Back Yard Drainage Issue

Asked March 2, 2016, 7:50 PM EST

Hello my backyard has been having a standing water for quite some time. After a rainstorm, water is still present a few days later and in the winter months it can freeze to about an inch thick. I am not sure what I can do because of these folowing problems - it is located at the lowest point of the yard - it is located near the only gate where we enter and exit the back yard - high foot traffic has compressed the soil - the soil is mostly clay-based - the area is strewn with a network of swamp maple roots I have provided photographs I have taken today to help show the situation - the first shows the main area of standing water - the second shows a nearby area that has begun taking on excess water - the third is of the raingarden we have created I can provide more pictures of the backyard itself to help more with the layout of the yard and/or I could provide a diagram of what the backyard looks like.

Montgomery County Pennsylvania drainage horticulture

1 Response

It sounds to me like you have identified part of the problem, which is that your soil is compacted and not allowing water to infiltrate into the ground. Lawns and turf grass often become no more valuable at infiltrating water than concrete. Typical lawn grasses have very short root systems, so they don't add much aeration and pore space in the soil. One solution to that is to add plants with deeper root systems to open up your soils and provide places for the water to pass into. A rain garden is a great example of this process. Without being on your property, it is hard to say for certain, but I am wondering if your rain garden is located properly and if it has an efficient planting. Your rain garden should be placed where the water collects, or if necessary, in the pathway of the stormwater as it moves across your property before it gets to the spot where it is collecting. When it is raining, take a close look at the path the water is following on your property, is the rain water actually making it to your rain garden? You may need to expand your garden, create a better entryway for the water into your garden, make the depression a little deeper, or add another rain garden to properly capture the water and allow it to infiltrate into the ground.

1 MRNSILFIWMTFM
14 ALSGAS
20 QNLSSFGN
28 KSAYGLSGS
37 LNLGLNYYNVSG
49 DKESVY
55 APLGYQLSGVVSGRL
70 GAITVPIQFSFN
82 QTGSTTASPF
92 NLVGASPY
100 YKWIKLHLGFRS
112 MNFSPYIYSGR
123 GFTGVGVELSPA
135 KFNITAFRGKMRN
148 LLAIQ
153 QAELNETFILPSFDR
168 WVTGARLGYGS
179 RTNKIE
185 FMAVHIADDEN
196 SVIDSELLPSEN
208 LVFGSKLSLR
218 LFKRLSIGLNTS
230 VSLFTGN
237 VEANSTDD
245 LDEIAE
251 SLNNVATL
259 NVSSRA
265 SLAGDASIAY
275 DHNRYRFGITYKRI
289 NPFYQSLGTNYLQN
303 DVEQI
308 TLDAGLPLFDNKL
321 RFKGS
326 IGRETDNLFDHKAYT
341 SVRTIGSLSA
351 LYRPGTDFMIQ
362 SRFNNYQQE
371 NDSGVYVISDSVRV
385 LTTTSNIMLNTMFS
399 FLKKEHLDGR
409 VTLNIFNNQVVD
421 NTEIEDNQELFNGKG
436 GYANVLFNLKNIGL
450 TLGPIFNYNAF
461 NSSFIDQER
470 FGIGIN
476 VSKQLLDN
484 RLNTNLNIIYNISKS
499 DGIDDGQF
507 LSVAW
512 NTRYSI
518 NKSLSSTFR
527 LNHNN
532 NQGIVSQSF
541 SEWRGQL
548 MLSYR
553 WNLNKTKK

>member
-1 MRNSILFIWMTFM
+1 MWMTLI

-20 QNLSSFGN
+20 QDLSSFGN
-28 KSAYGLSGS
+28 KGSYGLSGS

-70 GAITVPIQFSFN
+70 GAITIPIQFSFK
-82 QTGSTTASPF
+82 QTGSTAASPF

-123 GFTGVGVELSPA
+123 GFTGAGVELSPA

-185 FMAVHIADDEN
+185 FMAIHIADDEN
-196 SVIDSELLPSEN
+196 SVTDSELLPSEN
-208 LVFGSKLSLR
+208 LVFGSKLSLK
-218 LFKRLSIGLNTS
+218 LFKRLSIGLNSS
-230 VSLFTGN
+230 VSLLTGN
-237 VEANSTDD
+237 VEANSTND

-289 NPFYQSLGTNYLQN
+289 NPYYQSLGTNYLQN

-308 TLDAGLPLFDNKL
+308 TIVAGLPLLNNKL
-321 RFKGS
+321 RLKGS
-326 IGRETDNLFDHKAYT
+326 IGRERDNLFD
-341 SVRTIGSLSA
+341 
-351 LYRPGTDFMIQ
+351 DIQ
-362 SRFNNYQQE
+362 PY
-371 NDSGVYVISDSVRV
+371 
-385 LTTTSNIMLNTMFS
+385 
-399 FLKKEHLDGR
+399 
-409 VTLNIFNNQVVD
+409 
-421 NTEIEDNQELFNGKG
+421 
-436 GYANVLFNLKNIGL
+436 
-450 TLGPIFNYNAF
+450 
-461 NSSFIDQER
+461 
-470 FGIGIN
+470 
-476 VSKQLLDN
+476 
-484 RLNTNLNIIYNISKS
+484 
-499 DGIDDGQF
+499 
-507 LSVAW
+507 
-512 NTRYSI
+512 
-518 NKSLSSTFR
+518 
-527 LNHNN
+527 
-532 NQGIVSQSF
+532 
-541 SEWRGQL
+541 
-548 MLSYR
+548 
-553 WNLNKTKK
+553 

It appear that there is a gutter that flows directly into the wettest section of your yard, you could redirect that gutter or add an extension to it so that it is emptying directly into your rain garden too. You might also consider adding a rain barrel to that downspout and capturing your roof water before it reaches your lawn. Here is some information on Rain Barrels: http://extension.psu.edu/plants/gardening/eco-friendly/rain-barrels

It's also helpful for your rain garden to have plants that remain year round. Native grasses, like Little Blue Stem and woody shrubs like Winterberry would be great for that. In your picture is appears there is not much there right now. You can find a complete list of beneficial rain garden plants here: http://extension.psu.edu/plants/gardening/eco-friendly/rain-gardens/plants-rain-gardens

Finally - you may need to look at your complete property to see where all of your stormwater is coming from and where it is going. We have a great online tool you can use for that at www.stormwaterguide.org It will walk you through the process of mapping your property and guide you towards possible solutions.

Best of luck with your stormwater!